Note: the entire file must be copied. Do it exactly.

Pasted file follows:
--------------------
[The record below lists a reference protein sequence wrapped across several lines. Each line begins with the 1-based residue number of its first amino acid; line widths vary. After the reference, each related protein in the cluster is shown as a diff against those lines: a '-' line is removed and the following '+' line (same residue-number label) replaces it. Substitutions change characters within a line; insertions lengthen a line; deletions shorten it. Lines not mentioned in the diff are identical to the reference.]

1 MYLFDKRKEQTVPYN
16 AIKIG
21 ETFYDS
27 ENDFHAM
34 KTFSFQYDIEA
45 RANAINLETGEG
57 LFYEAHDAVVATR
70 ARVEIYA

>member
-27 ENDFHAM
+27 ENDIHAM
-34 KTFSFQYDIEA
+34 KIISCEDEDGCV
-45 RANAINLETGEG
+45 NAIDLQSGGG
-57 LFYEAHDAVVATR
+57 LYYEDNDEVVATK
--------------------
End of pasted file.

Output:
[The record below lists a reference protein sequence wrapped across several lines. Each line begins with the 1-based residue number of its first amino acid; line widths vary. After the reference, each related protein in the cluster is shown as a diff against those lines: a '-' line is removed and the following '+' line (same residue-number label) replaces it. Substitutions change characters within a line; insertions lengthen a line; deletions shorten it. Lines not mentioned in the diff are identical to the reference.]

1 MYLFDKRKEQTVPYN
16 AIKIG
21 ETFYDS
27 ENDFHAM
34 KTFSFQYDIEA
45 RANAINLETGEG
57 LFYEAHDAVVATR
70 ARVEIYA

>member
-27 ENDFHAM
+27 ENDIHAM
-34 KTFSFQYDIEA
+34 KIISCEDEDGCV
-45 RANAINLETGEG
+45 NAIDLQSGGG
-57 LFYEAHDAVVATR
+57 LYYEDNDEVVATK